Evolution of the Sleep Professional

By Andrea Ramberg

Evolution, by any stretch of the imagination, can be a hard concept to grasp. It involves acknowledging that what is happening at the moment might not be the best thing to bring into the future, but trusting that the unknown is going to lead you to where you should be. How we take care of our patients needs to adapt to the changing world of healthcare, with reimbursements fluctuating and insurance payors creating an uncertain future. The way in which we have always done things needs to adapt to the new healthcare environment. The sleep field has evolved tremendously over the years, and the role as a sleep professional continues to evolve within that sleep realm.

I have seen such evolution occur in my career. I started as a Polysomnographic Technologist performing sleep studies at night, and over the course of the next 7 years was trained in scoring, DME, physician visits, and day to day operations. Through the education from phenomenal teachers and mentors I was taught the importance of a well-rounded approach to patient care and critical thinking skills. It was from those skills that my new role was born as a Sleep Health Navigator, screening inpatients at multiple hospital locations for sleep disordered breathing and creating the proper care plan post discharge. The role involves identifying patients who are at risk for sleep disordered breathing, assessing and educating them regarding how it could be exacerbating their comorbid conditions, and working with the medical staff and physicians to get them scheduled for a sleep study. It also involves educating the staff and doctors of the importance of sleep and how either an undiagnosed or non-compliant patient could be affecting readmissions or the multiple comorbid conditions they are presenting with. This role requires the proficiency in pathophysiology, epidemiology and clinical guidelines for sleep disorders and treatment options. One must be competent in clinical assessment using standardized diagnostic tools and the ability to work within multiple electronic medical record programs. It is also important to be able to collect, analyze and track the data to draw out trends and facilitate the position. Education and management of patients with sleep disorders requires understanding of the multifaceted disease processes.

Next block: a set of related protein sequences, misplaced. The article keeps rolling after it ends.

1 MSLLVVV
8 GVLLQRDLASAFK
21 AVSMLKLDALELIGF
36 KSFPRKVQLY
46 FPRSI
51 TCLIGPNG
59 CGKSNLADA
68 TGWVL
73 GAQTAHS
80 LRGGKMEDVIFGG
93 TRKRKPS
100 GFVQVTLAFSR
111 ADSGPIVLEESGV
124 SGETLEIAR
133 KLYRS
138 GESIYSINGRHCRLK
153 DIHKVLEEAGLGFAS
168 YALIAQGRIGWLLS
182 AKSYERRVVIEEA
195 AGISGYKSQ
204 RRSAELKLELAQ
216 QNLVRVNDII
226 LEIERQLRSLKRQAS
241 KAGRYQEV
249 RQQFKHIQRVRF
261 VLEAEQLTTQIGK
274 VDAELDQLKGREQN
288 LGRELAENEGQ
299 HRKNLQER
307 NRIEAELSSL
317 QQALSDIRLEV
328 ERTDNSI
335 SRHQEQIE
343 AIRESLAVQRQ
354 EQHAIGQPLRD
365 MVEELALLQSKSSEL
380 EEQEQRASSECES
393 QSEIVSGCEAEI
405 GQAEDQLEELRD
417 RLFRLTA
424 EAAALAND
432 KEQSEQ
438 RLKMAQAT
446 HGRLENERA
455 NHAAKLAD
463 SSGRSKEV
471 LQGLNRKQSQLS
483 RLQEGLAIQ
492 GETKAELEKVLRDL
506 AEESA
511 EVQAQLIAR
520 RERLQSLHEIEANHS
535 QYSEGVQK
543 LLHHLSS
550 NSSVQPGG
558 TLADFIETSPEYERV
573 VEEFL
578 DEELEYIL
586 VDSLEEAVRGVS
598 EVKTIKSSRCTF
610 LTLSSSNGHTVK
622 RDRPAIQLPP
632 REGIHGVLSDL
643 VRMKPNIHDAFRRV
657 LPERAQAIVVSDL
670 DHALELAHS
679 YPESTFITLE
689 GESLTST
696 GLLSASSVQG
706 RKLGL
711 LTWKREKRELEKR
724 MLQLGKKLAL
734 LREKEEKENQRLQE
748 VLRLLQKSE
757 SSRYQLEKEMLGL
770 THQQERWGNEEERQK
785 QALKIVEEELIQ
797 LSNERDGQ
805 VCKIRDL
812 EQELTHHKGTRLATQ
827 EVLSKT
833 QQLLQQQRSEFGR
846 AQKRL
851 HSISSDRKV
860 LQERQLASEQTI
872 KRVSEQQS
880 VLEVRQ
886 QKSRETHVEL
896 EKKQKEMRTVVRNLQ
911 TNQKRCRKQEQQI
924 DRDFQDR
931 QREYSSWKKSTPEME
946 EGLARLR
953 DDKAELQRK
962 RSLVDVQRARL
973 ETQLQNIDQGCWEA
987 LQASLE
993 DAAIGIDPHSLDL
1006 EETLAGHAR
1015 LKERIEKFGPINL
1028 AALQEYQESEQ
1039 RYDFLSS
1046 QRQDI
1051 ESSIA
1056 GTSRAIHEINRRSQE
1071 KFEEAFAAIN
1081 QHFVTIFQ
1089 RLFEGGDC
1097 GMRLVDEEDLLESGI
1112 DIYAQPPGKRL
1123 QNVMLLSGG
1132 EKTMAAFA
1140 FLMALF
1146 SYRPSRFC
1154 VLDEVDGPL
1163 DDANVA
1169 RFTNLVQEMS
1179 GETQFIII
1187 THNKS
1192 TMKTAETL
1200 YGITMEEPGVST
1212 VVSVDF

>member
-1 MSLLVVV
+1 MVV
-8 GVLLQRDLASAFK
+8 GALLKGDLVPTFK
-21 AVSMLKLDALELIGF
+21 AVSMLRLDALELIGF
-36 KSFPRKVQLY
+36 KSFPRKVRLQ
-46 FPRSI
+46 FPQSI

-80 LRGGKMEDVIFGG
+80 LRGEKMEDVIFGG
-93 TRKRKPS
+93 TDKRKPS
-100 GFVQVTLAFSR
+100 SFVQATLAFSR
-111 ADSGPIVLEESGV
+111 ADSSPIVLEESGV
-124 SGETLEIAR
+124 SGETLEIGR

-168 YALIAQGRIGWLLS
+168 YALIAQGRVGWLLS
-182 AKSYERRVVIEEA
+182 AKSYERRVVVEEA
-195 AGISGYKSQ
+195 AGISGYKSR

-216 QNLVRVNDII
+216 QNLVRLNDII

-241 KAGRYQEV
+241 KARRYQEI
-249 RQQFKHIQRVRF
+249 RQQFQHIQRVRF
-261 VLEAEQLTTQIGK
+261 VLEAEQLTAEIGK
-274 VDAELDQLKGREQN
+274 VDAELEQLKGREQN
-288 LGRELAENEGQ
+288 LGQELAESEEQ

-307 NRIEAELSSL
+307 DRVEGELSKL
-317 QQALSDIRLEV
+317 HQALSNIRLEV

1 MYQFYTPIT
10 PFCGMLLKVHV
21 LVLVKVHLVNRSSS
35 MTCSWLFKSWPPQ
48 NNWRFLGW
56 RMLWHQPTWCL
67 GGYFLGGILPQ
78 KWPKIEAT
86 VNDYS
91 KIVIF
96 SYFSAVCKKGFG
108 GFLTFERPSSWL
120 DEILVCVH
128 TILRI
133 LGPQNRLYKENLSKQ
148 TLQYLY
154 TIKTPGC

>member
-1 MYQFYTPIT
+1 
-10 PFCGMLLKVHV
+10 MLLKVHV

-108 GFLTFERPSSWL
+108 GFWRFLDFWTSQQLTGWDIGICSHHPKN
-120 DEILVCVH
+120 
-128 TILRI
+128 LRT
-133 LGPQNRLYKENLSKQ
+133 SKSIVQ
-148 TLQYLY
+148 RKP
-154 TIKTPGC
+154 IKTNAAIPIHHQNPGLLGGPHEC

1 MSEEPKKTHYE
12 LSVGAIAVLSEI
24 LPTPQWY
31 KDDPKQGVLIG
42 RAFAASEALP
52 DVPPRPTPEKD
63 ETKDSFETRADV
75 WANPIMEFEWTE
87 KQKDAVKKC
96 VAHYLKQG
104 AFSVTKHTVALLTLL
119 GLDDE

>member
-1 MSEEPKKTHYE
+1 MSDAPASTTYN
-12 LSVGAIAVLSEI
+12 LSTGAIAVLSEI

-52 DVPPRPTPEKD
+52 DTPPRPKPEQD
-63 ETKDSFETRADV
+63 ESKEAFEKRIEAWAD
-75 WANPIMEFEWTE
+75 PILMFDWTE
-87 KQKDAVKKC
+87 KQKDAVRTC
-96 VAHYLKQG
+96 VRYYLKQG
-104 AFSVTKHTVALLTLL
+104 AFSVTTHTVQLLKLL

The type of individual capable of all the above characteristics often demonstrates a higher education level. The professional world in general now expects a higher degree to satisfy certain criteria in which they are measured. The sleep field is no different as we find ourselves in a world shifting from episodic care to outcomes based medicine that relies on care coordination. The Certification in Clinical Sleep Health (CCSH) exemplifies how the field has evolved. The CCSH examination is an advanced-level examination for healthcare providers and educators who work directly with sleep medicine patients, families, and practitioners to coordinate and manage patient care, improve outcomes, educate patients and the community, and advocate for the importance of sleep. This advanced level requires the skillset to think critically about case management and the bigger picture of what the patient needs. The evolution of the sleep professional includes obtaining a higher education and fulfilling the role of an educator in spaces we had never thought about before. Taking care of the sleep needs of the world involves inhabiting space in new, exciting areas. In order to do that we must grow outside our comfort zones and push ourselves to new heights. Thinking outside the box and rising to the next level is exactly what it takes to evolve and thrive as a sleep professional in our ever-changing world. What is keeping you from taking your career to the next level?

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